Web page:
Friday, March 15, 2002

A question of identity: To be or not to be a ‘Dalit’

By Razen Manandhar

KATHMANDU, March 14 [2002] : Dozens of underprivileged communities known as "Dalits" have been fighting for their basic rights since a long time, and this goes back even to the Panchayat era.

But in this long drawn fray, it seems like some powers-that-be want to bring in those subjects who do not even want to be called Dalits, leave alone even being known as one.

A recently tabled Dalit Commission Bill of 2058 defines 24 marginalised communities as Dalits. Among them, four Newar communities - namely the Khadgis, Kasais, Podes and Chaymes - are also included in the list.

However, these communities deny that they are Dalits. They say they prefer to compete in society rather than ask for reservations from the government. Community leaders from these groups have now warned of stern protest actions if they are not withdrawn from the list.

Shyam Krishna Khadgi, the general secretary of Nayaa Khadgi Samaj Nepal, said they have been asking the Dalit Committee to eliminate their names from the list but nobody seems to bother.

"If some like to take advantage of being Dalits, we don’t mind. But since we don’t want to be so, we strongly demand that the government take out our names and let us live and be a part of the competition with life," Khadgi urged.

He said that though there are complicated divisions within the Newar system, it is different from the system of casteism and untouchability, so they must not be treated on the same terms.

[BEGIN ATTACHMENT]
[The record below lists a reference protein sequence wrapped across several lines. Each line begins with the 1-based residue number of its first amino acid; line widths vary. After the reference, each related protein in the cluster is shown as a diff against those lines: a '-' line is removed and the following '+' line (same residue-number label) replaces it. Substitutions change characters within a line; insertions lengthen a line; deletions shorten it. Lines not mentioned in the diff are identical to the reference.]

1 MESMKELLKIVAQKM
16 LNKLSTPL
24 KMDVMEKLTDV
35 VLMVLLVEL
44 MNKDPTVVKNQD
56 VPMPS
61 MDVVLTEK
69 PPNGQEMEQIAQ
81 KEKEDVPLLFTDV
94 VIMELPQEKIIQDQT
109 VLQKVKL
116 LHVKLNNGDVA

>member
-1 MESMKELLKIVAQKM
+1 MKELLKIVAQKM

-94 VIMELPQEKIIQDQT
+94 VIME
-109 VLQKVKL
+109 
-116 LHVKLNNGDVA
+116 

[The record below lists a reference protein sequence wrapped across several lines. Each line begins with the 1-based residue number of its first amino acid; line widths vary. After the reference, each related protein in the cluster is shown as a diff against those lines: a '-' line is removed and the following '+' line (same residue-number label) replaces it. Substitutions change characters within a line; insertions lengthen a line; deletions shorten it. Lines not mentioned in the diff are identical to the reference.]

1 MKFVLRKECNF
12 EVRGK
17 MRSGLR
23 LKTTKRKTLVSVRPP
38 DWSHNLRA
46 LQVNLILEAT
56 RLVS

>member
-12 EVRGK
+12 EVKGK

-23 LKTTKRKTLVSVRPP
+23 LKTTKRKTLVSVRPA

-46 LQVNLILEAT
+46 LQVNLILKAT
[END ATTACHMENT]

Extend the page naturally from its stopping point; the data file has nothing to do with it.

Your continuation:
"Where the goldsmiths in the Hindu system are untouchables, they are like priests in ours. Those that the government consider as Dalits are priest in many temples of the Kathmandu Valley. They cannot be taken as untouchables who are not allowed into temples," said Khadgi.

Khadgis, Chayame (or the Deulas) are priests of many temples like that of Taleju, Guheshoari, Bhadrakali, Maitidevi, Indrayani and many more.

Similarly, Shiva Hari Deula, the Chairperson of Deula Society Nepal, said that all citizens have obtained equal rights after the restoration of democracy in 1990, and the whole concept of Dalit itself is illegal.

"We thought that all citizens are equal in democracy but still, there are people who want to keep the idea of discrimination alive and the term known as ‘Dalit’ is their own creation." he said.

The four communities have united to continue their protest and other community organisations have expressed their solidarity to have the names of Khadgis, Kushles, Podes and Chaymes withdrawn from the list of so-called deprived communities.

Chairman of the Nepal Bhasa Mankaa Khalaa, Padma Ratna Tuladhar said that the voice of the concerned four communities are the biggest evidence that they are not Dalits.

"In democracy, nothing should be imposed upon anybody. It would have been something different if they agreed, but the voices are coming from their side, the government must listen to them."

The vice-chairman of the Committee for Upliftment of Deprived Communities (CUDC), Prof. Man Bahadur BK said that the Committee does not have any rights to change the list at the moment, but he said he could empathize with the issue.

"All people in a democratic state have rights to name themselves as they like. If the whole community thinks that they should not come under the banner of ‘Dalits’, they can stay away," said BK.

Joint-secretary at the Ministry of Local Development, Surya Sharan Regmi said that any community should not be called Dalits against their will.

"Some delegations have visited me. We will certainly withdraw their names after we are convinced that it is really the voice of the whole community," he said.
[Kathmandu Friday March 15, 2002 Chaitra 02, 2058. ]